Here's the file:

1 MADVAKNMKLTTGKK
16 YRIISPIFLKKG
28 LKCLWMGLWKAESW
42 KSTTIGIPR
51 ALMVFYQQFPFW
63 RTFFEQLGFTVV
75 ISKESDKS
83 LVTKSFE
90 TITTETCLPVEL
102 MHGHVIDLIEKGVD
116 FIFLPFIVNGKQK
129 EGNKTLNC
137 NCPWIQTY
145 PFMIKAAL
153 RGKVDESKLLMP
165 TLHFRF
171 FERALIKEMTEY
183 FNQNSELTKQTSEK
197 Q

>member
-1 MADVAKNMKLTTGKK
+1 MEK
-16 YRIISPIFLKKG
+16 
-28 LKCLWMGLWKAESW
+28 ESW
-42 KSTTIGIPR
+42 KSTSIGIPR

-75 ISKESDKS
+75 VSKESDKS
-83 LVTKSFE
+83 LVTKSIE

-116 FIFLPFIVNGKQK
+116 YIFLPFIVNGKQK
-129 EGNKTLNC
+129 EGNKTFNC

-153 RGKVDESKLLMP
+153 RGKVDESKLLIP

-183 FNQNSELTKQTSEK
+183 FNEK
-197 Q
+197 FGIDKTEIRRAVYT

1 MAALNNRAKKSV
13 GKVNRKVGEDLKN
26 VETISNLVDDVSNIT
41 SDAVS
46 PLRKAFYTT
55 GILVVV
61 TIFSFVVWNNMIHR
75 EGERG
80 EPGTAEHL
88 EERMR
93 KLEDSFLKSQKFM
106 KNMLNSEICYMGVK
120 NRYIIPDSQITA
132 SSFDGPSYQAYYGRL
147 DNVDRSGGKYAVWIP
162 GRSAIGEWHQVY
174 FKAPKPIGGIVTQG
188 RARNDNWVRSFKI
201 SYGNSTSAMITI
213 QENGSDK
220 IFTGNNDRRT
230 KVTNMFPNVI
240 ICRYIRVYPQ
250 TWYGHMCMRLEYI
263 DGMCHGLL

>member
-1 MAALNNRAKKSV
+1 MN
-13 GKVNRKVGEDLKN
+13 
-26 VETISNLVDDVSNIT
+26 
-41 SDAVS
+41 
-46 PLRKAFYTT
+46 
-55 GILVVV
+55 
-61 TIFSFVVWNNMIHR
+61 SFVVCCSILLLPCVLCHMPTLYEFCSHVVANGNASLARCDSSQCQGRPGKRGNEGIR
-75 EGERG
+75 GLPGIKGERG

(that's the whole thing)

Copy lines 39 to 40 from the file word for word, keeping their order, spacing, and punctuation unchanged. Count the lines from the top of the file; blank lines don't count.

-183 FNQNSELTKQTSEK
+183 FNEK